Glitch-free systems are consortium's goal

NASA has assembled a consortium of universities and corporations in a multiyear, multimillion-dollar effort to eliminate errors in the software that drives critical operations ranging from power stations to the space station.

"As software becomes embedded in our lives, it has to be "on' all the time," said Raymond Lane, former president of Oracle Corp. and now a general partner with Kleiner Perkins Caufield & Byers, an information technology-oriented venture capital firm.

"The High Dependability Computer Consortium's focus is on how we prevent failure, get 100 percent working software," Lane said Monday during the first gathering of consortium members at NASA's Ames Research Center at Moffett Field, Sunnyvale, Calif. NASA is developing a research park at Moffett Field.

Aerospace, health care, transportation and electric power production are among the critical systems that demand glitch-free software, said Lane, whose company is among the dozen corporations and academic institutions contributing brainpower to the consortium.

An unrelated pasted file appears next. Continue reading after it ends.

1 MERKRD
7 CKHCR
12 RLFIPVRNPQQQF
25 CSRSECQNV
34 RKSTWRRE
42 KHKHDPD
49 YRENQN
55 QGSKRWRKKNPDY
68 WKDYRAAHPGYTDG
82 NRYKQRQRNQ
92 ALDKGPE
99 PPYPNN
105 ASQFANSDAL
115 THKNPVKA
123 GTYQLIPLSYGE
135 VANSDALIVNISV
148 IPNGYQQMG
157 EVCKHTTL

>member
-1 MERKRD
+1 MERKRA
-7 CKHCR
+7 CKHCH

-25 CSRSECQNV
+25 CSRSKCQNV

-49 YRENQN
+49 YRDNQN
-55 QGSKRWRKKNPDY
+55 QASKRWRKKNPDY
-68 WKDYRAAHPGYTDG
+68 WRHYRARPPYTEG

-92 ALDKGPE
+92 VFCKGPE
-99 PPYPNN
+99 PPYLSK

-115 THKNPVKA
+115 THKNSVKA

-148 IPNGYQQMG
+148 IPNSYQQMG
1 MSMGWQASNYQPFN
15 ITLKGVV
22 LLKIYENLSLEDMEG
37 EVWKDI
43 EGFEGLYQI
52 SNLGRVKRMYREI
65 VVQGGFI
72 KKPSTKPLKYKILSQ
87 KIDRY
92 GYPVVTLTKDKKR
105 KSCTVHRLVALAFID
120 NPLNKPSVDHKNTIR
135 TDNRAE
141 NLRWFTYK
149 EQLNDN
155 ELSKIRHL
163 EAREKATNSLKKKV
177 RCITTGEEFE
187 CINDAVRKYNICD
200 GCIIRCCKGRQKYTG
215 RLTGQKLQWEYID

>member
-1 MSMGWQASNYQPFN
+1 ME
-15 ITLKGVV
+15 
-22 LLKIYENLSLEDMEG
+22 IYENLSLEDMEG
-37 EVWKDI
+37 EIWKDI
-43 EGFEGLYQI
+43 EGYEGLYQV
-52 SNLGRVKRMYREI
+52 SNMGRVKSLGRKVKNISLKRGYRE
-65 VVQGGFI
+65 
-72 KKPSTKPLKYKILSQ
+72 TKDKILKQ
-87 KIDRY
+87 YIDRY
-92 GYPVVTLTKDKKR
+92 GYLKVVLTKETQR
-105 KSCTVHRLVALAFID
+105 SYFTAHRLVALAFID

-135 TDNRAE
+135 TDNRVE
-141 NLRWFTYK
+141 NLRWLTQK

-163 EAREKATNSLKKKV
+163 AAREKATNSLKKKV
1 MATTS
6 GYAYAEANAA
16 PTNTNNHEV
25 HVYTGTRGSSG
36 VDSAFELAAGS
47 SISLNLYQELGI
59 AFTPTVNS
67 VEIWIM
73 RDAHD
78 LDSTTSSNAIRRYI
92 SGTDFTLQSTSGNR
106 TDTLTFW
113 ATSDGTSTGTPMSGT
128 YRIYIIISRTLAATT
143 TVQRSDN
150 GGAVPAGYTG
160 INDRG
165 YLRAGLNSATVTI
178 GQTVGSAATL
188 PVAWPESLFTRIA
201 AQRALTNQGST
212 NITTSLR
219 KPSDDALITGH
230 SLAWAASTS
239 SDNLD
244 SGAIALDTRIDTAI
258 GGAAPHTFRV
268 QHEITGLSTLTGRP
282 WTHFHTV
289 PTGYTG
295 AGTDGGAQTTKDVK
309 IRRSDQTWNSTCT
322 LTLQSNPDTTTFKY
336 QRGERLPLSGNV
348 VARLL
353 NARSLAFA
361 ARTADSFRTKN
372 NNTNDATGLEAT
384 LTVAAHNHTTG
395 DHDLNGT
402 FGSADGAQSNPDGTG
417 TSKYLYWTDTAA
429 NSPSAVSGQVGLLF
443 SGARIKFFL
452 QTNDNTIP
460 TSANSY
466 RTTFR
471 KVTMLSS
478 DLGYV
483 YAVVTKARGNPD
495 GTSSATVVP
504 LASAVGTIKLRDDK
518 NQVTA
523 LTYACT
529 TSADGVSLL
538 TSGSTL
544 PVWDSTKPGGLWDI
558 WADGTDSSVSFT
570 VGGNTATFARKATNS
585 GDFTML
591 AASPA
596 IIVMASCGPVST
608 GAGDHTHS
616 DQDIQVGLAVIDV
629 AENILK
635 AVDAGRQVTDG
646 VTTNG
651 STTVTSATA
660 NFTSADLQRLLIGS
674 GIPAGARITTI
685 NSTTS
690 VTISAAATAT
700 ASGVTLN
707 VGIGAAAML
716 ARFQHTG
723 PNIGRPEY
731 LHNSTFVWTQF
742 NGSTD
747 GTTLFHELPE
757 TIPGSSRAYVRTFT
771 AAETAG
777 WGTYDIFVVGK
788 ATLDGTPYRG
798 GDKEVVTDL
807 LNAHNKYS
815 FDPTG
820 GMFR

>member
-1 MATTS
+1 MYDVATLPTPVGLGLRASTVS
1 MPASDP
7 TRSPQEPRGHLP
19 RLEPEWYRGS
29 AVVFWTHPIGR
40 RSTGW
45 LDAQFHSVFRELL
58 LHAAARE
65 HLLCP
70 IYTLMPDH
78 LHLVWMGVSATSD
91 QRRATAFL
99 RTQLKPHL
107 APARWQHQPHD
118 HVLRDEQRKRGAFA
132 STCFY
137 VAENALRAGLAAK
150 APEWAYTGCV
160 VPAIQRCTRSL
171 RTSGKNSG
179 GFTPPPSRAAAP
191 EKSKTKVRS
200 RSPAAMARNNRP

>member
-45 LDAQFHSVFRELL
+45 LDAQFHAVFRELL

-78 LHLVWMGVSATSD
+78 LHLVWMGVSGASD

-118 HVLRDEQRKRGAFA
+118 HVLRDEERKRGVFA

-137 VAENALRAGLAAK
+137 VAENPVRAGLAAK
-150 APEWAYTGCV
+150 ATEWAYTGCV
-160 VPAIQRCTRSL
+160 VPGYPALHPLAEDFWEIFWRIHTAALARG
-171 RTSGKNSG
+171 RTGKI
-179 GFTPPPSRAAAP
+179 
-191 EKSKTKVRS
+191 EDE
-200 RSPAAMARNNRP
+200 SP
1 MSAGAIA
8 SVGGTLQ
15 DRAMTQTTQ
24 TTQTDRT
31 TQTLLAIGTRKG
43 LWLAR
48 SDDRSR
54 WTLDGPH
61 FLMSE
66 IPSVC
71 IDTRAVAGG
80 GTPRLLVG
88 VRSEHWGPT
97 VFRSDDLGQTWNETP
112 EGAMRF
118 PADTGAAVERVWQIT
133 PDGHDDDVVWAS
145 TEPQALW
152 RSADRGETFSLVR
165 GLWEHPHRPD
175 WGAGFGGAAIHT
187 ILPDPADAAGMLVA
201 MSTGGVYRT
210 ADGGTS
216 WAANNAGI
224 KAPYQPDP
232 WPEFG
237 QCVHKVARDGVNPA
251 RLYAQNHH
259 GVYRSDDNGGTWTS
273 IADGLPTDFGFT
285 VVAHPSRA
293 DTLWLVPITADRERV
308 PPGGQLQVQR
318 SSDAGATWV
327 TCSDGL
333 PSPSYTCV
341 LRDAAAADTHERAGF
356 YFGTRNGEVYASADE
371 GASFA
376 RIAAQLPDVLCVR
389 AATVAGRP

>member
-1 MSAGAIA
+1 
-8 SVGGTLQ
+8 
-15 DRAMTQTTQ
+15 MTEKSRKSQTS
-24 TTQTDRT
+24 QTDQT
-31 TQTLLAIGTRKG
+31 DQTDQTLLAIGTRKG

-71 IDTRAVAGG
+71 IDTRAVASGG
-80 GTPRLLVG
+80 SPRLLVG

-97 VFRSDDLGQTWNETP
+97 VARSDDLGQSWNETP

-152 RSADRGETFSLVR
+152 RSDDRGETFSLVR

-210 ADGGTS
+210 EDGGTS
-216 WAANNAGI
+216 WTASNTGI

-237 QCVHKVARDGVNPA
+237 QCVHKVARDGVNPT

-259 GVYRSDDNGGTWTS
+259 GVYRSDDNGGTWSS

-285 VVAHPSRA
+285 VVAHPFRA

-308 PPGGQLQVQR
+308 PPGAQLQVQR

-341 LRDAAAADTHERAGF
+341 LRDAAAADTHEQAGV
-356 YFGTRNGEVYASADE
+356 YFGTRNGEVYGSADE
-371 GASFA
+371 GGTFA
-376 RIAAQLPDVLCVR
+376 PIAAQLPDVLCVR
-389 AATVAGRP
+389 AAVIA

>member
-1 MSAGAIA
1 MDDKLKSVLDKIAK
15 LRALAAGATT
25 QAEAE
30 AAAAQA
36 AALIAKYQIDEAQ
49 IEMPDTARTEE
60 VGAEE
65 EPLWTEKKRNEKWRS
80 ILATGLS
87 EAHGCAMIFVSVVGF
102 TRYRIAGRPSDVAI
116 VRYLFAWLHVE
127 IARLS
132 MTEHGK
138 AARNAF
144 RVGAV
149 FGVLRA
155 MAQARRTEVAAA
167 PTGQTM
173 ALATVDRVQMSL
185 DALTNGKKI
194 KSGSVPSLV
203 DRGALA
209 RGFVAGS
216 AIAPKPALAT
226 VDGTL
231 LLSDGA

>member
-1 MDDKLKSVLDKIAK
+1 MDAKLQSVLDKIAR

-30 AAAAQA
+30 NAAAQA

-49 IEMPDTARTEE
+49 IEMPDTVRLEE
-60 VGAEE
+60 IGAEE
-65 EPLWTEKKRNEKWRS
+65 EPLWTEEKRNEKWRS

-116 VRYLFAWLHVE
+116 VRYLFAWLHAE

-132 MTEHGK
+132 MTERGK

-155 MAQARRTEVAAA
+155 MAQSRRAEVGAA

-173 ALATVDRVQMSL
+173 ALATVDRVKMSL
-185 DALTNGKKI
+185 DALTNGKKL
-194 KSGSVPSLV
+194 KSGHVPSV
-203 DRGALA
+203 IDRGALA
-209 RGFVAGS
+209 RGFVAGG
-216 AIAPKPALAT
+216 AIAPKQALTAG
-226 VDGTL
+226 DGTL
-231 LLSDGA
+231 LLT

In January, NASA awarded Carnegie Mellon University $500,000 to develop the consortium, which is part of the university's plan for establishing a location in Silicon Valley. The Carnegie Mellon facility will be one of Moffett Field's early tenants.

Lockheed Martin Corp. and Stanford University in Palo Alto, Calif., also intend to establish facilities in the planned 213-acre park, said Michael Marlaire, chief of development and communications at Ames.

The consortium will hold its first meeting in mid-January, when 50 to 70 computer systems experts begin developing strategies for tackling critical computer systems problems.

Ames director Henry McDonald said the consortium is potentially a multimillion-dollar investment. "It's well within the possibility that it would exceed [the] $10 million level in the future," he said.

"I see the basic work belonging in the public sector, and corporations will extract from that a corporate strategy and programs and take them and turn them into in-house programs as they see fit," McDonald said.

The consortium's major goal is to eliminate error, said representatives from several of the institutions attending the program at Ames.

"The time has come for all of us in academia, industry and government to get serious about our responsibility to make computer systems safe," said James Morris, dean of Carnegie Mellon {} School of Computer Science. "How often have you asked yourself, "Why can't a country who put man on the moon create a plug-and-play printer driver?'

"Well, a place to start answering that question is with the agency who put a man on the moon," Morris said.


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